I built and installed Caffe2. Running a simple Caffe2 Python call, gave this error:
$ python -c "from caffe2.python import core"
Traceback (most recent call last):
File "<string>", line 1, in <module>
File "/usr/local/lib/python2.7/dist-packages/caffe2/python/__init__.py", line 2, in <module>
from caffe2.proto import caffe2_pb2
File "/usr/local/lib/python2.7/dist-packages/caffe2/proto/__init__.py", line 11, in <module>
from caffe2.proto import caffe2_pb2, metanet_pb2, torch_pb2
File "/usr/local/lib/python2.7/dist-packages/caffe2/proto/caffe2_pb2.py", line 23, in <module>
TypeError: __new__() got an unexpected keyword argument 'serialized_options'
This is caused by an older version of Protobuf. Updating that solved the problem:
$ pip install -U protobuf
Tried with: Raspbian 9
Tensorboard is a browser based visualization tool for the training of deep learning models using TensorFlow. It is typically invoked on the log directory that is output from the TensorFlow training process. It is not straightforward to use it to visualize a model stored as a single protobuf (.pb) file.
Here is how to do that:
- Install TensorFlow and Tensorboard, if you do not have them already:
$ pip3 install -U --user tensorflow tensorboard
- Convert the protobuf file to a file that Tensorboard can work with using an import script that ships with TensorFlow:
$ python3 ~/.local/lib/python3.6/site-packages/tensorflow/python/tools/import_pb_to_tensorboard.py --model_dir foobar_model.pb --log_dir foobar_log_dir
This script creates a log directory you requested for if it does not exist. It creates a file name of the form
events.out.tfevents.1557253678.your-hostname that Tensorboard understands.
Note that it is better to pass in a different log directory for every different model.
Another thing to note is that the option is named
--model_dir but it actually expects a protobuf file as input.
- Now we can invoke Tensorboard with the log directory as input:
$ tensorboard --logdir=foobar_log_dir
tensorboard executable file should be present in your
~/.local/bin directory. If this path is not in your
PATH environment variable, consider adding it. Alternatively, you can invoke the executable with its absolute path too.
- You can visualize and explore the structure of your model in Tensorboard by opening localhost:6006 in your browser.
I was using Google Protobuf in a Python program to read some text format Protobuf messages, merge them and write them out. Surprisingly, for the same set of input text format message files, I was getting different outputs on two computers! The values that were different were float values. The float values were generally correct, but varied slightly in precision between the two computers.
This strange observation took quite a long investigation. I initially assumed that maybe the Protobuf library (
libprotobuf.so) or the Python Protobuf package were of different versions on these two computers. Surprisingly, they were exactly the same.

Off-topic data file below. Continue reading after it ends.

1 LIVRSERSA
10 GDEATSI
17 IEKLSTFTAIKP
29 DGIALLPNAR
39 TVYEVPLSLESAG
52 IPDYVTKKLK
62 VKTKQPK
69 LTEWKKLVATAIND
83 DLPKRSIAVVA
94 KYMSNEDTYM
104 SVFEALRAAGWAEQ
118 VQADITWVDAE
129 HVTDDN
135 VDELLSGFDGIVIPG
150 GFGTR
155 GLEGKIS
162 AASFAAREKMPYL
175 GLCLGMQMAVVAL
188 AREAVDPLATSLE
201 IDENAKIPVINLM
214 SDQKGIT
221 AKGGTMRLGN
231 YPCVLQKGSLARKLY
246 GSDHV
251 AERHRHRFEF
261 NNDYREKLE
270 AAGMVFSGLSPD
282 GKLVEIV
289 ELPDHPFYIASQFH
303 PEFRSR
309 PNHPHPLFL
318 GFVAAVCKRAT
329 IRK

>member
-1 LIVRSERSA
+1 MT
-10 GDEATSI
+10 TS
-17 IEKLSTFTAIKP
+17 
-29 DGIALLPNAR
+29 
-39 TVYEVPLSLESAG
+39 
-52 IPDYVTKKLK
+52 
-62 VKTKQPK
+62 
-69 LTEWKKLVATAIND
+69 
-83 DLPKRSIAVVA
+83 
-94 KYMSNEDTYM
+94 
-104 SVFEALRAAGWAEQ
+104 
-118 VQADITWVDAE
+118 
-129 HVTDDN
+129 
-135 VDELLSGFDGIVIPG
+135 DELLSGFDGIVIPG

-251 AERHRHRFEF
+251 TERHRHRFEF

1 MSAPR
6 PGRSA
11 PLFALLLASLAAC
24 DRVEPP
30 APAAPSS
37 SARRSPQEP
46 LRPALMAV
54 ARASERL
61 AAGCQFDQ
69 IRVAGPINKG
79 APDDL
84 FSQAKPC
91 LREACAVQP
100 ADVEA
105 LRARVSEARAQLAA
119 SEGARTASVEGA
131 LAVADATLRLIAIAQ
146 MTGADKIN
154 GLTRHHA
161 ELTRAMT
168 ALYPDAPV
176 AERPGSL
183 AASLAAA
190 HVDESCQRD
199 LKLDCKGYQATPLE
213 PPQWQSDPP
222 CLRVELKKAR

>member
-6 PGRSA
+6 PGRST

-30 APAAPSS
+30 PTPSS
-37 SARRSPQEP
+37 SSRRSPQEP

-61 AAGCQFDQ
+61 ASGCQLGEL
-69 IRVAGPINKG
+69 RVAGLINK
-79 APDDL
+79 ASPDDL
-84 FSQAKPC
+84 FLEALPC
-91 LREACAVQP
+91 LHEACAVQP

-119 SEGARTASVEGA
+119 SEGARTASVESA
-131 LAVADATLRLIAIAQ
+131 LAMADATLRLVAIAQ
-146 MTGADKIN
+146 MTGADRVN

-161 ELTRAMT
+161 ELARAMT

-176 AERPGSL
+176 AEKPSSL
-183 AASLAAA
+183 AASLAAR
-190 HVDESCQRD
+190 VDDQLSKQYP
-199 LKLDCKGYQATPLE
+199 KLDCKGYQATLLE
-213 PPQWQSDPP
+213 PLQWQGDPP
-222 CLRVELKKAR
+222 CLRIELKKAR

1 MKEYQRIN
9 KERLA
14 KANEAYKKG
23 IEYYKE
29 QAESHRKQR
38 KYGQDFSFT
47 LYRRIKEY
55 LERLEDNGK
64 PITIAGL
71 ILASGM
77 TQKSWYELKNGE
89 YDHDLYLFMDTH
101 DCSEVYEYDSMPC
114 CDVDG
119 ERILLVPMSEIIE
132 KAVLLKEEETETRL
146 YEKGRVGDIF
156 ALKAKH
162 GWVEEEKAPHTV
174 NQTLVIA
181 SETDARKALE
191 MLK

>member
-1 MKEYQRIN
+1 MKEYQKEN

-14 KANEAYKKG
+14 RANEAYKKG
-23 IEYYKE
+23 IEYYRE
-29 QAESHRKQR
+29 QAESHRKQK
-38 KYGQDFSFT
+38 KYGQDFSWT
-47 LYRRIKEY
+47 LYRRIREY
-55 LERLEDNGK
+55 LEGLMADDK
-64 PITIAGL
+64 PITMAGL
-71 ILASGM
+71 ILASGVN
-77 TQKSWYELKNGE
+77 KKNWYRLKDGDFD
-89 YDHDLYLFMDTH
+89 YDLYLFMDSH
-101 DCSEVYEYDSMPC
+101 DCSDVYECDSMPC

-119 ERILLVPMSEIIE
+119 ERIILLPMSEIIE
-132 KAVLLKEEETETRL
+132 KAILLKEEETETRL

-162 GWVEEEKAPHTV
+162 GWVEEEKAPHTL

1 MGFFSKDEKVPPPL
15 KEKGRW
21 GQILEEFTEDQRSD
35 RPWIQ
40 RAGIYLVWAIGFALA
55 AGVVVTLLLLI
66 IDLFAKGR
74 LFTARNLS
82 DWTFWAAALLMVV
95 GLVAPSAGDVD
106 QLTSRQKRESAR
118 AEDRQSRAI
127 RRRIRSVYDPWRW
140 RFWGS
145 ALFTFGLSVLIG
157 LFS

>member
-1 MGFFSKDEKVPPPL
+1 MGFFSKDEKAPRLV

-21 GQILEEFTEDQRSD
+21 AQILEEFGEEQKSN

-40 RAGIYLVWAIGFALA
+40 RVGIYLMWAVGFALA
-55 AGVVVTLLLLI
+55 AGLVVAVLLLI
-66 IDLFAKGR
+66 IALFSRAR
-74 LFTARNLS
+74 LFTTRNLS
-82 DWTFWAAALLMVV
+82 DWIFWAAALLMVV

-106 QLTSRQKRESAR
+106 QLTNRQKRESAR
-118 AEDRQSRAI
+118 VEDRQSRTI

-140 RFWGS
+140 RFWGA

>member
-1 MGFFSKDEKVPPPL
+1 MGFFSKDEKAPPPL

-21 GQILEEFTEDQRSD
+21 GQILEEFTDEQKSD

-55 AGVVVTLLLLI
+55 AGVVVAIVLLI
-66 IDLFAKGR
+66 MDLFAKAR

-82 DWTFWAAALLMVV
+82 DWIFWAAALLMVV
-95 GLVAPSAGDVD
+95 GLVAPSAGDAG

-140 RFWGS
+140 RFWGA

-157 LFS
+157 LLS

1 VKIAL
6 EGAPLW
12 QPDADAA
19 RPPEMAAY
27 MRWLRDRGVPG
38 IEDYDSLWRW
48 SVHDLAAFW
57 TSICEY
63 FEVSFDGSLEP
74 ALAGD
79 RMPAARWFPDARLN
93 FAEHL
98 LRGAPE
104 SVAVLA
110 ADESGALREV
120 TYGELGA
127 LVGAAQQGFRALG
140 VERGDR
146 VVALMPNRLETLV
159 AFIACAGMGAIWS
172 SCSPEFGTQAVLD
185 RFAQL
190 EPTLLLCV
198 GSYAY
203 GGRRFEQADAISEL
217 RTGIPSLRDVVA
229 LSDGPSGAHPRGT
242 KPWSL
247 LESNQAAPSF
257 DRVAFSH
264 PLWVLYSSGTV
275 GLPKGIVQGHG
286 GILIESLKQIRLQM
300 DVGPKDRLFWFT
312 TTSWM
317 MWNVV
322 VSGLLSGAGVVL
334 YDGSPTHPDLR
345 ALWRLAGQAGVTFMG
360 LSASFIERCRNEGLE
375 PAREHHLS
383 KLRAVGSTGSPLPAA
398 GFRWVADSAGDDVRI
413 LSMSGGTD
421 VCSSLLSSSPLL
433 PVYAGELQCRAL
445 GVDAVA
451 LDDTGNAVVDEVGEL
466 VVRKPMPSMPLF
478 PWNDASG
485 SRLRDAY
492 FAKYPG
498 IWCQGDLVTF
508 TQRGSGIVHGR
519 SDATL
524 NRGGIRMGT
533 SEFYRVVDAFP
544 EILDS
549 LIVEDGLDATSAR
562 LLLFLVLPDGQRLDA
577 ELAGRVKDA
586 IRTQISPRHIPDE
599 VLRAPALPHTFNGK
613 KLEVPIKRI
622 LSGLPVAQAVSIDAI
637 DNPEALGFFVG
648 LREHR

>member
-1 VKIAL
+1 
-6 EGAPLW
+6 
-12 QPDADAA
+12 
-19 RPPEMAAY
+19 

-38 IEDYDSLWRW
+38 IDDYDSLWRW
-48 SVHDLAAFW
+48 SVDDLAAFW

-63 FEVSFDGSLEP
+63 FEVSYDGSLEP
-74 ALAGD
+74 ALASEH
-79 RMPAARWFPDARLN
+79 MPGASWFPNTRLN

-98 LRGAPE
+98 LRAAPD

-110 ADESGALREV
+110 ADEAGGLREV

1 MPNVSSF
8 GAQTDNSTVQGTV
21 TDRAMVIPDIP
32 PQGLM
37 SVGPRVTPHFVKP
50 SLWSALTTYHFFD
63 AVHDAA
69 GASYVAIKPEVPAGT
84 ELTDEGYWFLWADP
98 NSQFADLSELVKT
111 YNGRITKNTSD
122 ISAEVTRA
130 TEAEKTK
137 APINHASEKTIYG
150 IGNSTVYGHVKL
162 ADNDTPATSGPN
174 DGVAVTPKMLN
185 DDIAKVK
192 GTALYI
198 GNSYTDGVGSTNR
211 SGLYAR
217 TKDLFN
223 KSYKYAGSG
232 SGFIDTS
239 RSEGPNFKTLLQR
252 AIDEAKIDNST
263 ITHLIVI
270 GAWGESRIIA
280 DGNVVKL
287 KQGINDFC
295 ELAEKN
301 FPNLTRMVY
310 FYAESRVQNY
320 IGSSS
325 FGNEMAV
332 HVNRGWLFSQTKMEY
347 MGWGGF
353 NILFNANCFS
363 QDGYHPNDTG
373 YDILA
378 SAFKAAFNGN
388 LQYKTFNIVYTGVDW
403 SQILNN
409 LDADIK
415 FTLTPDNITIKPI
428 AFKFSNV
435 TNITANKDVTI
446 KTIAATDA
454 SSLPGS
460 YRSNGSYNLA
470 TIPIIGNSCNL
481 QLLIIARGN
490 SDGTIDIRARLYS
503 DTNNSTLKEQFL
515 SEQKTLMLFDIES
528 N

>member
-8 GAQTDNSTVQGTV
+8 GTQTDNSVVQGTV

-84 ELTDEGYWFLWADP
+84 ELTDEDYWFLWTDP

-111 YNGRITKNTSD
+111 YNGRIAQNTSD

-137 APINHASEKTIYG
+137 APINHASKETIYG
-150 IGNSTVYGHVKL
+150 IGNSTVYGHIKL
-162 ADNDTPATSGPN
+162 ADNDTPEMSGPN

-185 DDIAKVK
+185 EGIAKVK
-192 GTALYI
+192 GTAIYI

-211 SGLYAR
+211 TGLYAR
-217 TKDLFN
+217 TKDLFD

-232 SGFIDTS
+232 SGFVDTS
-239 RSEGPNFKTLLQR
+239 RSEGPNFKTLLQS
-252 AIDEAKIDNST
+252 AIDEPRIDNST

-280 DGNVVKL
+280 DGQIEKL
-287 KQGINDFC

The mystery finally turned out to be the Protobuf implementation type. There are currently two possible types: cpp and python. By default, the cpp implementation is used. However, on one of the computers, the python implementation had been chosen by an engineer during the PIP package installation. The way to pick the engine is by setting an environment variable named
PROTOCOL_BUFFERS_PYTHON_IMPLEMENTATION to either
python. The engineer had set this environment variable in his shell when playing around with Protobuf and had later installed the PIP package.
Once I explicitly set the
PROTOCOL_BUFFERS_PYTHON_IMPLEMENTATION environment variable manually in my Python code before importing protobuf, the float values were the same on both computers!
Now why should the engine affect the float value? Because Python’s float is actually double precision. On the other hand, when a 32-bit float moved between Python code and the C++ engine and back to Python code, it was sometimes changing precision. By using the same engine on all computers, we ensured that at least the float values did not vary between machines.
Tried with: Python Protobuf 3.3.0 and Ubuntu 14.04
The network architecture of Convolutional Neural Networks (CNN) can be heavily layered and complex. Viewing the network visually is a great way to get a sense of its architecture. Since the network is a graph, it is easy to visualize this using GraphViz.
Caffe requires its Net to be in the Google ProtoBuf format. It also provides a
draw_net.py script that can be used to output the graph to all the formats supported by GraphViz.
- From the Caffe root directory, you can export a
.prototxt model file as a graph to a PNG image file:
$ python/draw_net.py foo.prototxt foo.png
Possible output formats include PNG, PDF, DOT and others supported by GraphViz.
- By default, the net layers are drawn from left-to-right. I prefer to visualize a CNN in top-to-bottom fashion:
$ python/draw_net.py --rankdir TB foo.prototxt foo.png
- I prefer to interact with the graph visualization, which is a bit difficult with an image file. So, I prefer to export to DOT format file and play with it using XDot:
$ python/draw_net.py foo.prototxt foo.dot
$ xdot foo.dot
Tried with: Ubuntu 14.04